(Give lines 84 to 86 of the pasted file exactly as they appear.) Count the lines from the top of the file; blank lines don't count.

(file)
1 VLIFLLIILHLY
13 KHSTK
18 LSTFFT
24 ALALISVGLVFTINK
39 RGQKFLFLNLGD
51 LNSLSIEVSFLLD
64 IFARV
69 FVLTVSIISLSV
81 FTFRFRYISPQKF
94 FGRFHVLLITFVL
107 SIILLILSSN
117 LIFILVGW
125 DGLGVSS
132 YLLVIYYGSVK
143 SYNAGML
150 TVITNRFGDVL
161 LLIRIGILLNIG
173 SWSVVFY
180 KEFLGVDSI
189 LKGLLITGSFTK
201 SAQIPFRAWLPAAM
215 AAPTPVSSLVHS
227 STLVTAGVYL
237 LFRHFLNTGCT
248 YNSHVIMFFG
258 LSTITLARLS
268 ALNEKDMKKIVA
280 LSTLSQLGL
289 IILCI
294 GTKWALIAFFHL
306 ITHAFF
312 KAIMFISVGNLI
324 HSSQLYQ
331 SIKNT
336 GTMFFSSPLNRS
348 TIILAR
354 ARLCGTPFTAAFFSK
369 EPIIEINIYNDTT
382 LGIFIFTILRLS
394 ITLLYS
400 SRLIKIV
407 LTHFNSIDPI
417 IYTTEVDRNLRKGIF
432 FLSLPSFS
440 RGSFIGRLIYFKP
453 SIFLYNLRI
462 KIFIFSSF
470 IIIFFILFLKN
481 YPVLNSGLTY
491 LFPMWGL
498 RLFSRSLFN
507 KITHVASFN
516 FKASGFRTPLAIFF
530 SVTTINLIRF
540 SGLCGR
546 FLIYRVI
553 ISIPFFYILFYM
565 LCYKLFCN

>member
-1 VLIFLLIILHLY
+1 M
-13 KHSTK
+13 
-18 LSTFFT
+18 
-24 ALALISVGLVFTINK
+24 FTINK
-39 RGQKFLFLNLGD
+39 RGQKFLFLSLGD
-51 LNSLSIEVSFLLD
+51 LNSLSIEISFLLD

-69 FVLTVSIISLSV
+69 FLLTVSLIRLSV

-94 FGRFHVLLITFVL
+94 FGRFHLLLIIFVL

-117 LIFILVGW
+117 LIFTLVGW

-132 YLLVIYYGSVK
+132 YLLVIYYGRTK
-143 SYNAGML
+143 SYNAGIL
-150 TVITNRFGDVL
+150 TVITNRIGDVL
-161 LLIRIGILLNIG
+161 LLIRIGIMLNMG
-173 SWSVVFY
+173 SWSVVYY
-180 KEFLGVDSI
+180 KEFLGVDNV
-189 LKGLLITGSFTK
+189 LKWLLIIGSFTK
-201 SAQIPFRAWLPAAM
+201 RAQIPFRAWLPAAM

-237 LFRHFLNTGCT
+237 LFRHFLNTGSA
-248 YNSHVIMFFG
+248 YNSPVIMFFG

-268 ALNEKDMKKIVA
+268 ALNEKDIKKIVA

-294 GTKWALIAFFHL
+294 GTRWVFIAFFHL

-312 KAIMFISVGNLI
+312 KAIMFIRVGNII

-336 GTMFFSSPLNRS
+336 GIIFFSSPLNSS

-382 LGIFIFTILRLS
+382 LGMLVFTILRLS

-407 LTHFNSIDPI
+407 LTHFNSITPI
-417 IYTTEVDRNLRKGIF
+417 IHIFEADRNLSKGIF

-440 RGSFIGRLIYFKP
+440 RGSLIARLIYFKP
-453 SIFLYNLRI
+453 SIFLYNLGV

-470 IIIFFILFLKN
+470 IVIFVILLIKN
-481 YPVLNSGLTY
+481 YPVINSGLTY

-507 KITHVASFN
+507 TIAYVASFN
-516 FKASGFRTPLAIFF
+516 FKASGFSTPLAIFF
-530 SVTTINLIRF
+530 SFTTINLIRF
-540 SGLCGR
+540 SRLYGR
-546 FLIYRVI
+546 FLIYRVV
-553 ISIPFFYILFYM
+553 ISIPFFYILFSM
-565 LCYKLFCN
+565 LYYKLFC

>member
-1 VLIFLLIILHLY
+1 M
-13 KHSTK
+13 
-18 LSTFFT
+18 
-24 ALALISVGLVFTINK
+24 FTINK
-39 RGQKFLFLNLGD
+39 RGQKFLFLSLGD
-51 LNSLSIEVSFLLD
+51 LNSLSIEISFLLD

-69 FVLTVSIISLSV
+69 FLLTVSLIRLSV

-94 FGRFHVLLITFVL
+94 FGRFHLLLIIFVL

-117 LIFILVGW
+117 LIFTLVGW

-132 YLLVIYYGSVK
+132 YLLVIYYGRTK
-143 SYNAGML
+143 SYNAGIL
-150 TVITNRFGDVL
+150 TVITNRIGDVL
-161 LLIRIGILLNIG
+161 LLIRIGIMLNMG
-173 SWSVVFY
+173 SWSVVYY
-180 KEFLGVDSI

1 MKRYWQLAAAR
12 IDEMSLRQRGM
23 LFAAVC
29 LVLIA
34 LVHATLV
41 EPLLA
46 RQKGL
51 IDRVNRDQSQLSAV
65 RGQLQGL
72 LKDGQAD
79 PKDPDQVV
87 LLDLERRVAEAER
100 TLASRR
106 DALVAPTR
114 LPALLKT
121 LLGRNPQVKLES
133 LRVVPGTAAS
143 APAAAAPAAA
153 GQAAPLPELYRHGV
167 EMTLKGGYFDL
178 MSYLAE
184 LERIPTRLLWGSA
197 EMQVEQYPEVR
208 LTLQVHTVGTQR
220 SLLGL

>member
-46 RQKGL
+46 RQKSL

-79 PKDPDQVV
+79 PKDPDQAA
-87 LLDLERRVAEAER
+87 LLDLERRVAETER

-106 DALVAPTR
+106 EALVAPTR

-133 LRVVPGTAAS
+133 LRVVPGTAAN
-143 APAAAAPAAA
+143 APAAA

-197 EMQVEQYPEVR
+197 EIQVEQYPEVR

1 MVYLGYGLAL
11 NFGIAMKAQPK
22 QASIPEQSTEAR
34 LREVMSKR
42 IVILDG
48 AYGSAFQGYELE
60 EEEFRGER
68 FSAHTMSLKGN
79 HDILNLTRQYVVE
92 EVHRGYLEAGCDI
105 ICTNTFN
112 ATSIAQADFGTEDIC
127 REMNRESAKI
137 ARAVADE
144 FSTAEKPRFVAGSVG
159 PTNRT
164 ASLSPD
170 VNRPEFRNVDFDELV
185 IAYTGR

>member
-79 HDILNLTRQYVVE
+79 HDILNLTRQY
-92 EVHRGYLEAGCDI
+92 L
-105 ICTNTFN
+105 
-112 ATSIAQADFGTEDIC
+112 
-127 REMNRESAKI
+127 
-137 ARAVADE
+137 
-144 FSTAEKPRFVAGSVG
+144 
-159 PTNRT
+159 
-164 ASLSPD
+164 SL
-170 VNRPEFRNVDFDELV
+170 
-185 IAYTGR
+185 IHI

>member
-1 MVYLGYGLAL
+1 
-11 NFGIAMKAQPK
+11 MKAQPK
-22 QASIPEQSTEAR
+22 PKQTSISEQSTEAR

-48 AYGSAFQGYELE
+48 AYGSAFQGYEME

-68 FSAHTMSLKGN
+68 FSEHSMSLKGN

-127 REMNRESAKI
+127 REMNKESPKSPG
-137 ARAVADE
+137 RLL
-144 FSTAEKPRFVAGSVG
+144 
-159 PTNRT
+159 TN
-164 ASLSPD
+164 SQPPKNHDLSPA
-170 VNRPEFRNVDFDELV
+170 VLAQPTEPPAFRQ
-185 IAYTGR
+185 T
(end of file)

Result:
-161 LLIRIGILLNIG
+161 LLIRIGIMLNMG
-173 SWSVVFY